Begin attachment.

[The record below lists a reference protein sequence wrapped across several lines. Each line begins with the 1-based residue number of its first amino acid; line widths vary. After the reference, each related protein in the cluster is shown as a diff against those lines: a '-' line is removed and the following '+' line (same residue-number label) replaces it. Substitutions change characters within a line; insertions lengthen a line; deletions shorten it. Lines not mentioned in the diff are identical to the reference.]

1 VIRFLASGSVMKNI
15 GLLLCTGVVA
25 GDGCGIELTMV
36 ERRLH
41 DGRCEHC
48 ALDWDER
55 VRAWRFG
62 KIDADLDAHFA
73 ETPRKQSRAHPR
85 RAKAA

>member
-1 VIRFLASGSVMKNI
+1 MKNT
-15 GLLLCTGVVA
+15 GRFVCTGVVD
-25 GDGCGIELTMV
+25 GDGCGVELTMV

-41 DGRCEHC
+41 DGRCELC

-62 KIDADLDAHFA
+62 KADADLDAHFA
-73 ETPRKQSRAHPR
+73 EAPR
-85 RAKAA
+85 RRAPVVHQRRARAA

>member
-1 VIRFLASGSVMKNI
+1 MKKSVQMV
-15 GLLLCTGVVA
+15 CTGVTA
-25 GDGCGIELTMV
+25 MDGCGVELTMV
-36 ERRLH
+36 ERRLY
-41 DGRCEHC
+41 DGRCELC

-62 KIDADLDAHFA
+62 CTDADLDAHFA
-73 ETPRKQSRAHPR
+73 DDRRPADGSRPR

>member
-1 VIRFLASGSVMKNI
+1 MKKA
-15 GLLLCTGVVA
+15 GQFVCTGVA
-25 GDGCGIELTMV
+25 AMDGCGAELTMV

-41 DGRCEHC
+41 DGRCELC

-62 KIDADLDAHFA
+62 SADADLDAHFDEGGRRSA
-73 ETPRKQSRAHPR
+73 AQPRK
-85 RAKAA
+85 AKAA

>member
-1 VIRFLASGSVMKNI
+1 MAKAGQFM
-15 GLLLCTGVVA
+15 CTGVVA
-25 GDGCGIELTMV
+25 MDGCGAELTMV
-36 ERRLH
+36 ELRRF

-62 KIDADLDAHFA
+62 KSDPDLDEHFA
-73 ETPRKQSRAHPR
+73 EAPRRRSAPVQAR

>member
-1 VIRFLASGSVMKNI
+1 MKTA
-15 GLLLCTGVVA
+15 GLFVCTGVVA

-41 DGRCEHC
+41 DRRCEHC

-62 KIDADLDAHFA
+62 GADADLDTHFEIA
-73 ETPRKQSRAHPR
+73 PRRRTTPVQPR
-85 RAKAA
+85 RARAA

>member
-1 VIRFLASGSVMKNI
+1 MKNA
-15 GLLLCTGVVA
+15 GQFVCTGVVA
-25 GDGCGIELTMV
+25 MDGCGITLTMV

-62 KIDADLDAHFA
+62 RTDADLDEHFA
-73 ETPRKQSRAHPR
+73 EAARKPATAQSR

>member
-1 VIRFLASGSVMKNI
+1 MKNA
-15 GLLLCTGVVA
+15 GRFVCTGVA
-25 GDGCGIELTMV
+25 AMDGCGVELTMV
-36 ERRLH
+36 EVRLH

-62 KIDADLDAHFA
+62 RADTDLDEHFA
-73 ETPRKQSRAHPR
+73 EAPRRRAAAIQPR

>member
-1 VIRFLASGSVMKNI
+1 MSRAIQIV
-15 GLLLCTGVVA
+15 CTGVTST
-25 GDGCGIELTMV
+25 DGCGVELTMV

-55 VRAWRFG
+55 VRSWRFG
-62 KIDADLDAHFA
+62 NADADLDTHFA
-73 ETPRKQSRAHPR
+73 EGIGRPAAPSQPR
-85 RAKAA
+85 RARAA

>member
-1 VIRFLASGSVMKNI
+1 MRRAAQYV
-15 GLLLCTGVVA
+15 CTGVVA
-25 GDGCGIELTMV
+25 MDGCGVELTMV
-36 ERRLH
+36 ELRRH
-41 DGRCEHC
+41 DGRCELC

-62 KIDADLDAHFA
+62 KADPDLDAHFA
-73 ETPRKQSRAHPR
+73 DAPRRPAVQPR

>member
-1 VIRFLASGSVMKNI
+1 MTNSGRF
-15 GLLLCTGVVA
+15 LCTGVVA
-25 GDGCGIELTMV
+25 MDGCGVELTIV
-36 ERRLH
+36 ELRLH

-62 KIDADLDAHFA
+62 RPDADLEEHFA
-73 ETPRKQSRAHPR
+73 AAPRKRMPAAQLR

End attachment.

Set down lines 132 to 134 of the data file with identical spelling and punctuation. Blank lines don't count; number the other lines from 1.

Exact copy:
+41 DGRCELC

-62 KIDADLDAHFA
+62 KADPDLDAHFA